Back contact dye-sensitized solar cells

2017-02-06T06:00:13Z (GMT) by Fu, Dongchuan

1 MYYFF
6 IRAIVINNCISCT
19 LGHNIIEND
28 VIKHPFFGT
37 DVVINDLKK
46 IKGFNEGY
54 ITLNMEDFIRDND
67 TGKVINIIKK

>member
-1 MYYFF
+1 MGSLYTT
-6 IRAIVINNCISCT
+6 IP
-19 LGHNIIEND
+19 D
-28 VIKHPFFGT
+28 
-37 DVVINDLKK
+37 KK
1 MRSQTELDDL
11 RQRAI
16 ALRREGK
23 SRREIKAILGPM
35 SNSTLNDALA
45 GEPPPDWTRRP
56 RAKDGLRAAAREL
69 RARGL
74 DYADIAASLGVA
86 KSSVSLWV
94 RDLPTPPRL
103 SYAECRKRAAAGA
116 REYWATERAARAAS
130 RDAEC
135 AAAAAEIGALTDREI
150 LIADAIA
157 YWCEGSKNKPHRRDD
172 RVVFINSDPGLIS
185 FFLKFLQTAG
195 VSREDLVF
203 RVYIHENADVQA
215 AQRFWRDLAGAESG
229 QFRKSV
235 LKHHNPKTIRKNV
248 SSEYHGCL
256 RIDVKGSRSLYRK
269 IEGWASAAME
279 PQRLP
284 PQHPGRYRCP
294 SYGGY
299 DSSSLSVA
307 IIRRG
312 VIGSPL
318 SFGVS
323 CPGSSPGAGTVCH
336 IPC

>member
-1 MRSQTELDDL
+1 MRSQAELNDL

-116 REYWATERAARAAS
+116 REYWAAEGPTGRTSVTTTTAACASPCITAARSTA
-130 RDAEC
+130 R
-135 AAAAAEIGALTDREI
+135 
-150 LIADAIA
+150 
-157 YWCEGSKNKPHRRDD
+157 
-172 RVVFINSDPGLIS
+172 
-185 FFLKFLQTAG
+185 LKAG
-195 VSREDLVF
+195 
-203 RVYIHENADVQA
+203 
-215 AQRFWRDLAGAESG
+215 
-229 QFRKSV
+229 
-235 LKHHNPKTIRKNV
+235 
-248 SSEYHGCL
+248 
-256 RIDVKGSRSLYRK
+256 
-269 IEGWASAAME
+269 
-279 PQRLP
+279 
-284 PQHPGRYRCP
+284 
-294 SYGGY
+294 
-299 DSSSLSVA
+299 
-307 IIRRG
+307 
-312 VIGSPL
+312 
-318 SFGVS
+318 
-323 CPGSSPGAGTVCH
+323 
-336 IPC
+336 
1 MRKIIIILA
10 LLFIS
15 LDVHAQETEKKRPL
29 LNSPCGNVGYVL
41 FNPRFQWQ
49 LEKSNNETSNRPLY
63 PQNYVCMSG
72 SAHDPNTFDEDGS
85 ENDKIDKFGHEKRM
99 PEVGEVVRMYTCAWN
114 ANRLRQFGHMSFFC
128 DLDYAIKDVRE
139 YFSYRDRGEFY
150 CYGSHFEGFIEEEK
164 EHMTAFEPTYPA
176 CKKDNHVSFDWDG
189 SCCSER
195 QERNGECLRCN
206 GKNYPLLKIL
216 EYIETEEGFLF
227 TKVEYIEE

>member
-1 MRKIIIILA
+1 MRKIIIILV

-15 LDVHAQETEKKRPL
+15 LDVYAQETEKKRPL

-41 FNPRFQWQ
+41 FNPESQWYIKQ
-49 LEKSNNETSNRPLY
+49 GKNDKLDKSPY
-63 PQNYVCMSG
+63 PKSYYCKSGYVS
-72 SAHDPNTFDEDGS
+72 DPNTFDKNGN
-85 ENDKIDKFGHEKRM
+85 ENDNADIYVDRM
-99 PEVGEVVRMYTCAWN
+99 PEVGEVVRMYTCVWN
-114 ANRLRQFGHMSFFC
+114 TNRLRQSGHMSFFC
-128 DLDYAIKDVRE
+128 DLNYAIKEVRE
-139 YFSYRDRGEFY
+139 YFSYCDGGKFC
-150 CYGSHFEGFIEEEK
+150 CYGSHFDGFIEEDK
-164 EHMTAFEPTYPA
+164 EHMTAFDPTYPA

Abstract The objective of this work was to develop back-contact dye-sensitized solar cells (back-contact DSCs). These solar cells comprise working and counter electrodes on the same side of the dye-sensitized TiO2 film, in either an interdigitated or a coplanar configuration. In the novel solar cell architectures, transparent conductive electrodes can be replaced by metal-based electrodes. This facilitates the use of cheaper and more conductive electrode materials in dye-sensitized solar cells. We presented in Chapter 1 an introduction to solar energy and solar cells including dye-sensitized solar cell, followed by a literature review on relevant research. In Chapter 2, we summarized experimental details, including materials, reagents, general DSC fabrication methods, and DSC characterization techniques. In Chapter 3, we described the first step in the fabrication of interdigitated back-contact DSCs (IBCDSCs) - the laser ablation process to produce interdigitated electrodes. Successfully patterned electrodes are essentially required to produced working IBCDSCs. In Chapter 4, we developed a pulsed-current electrochemical deposition method for producing Pt catalytic coatings in IBCDSCs. The method was found also suitable for platinizing counter electrodes for conventional DSCs. In Chapter 5 and chapter 6, we discussed the fabrication of interdigitated and coplanar back-contact DSCs (IBCDSCs and CBCDSCs). We achieved the highest conversion efficiencies of 3.6 % and 4.6 % on the two devices measured under simulated AM1.5G sunlight. All the results were compared to the performance of conventional DSCs using identical TiO2, dyes and electrolytes. In Chapter 7, we described three-terminal tandem DSCs comprising conventional TiO2 photoelectrodes and IBCDSCs. Nearly 10 % improvements in the photocurrent and conversion efficiencies were shown by using the IBCDSCs as back subcells. The final chapter drew general conclusions and proposed outlook of the future work for the present research.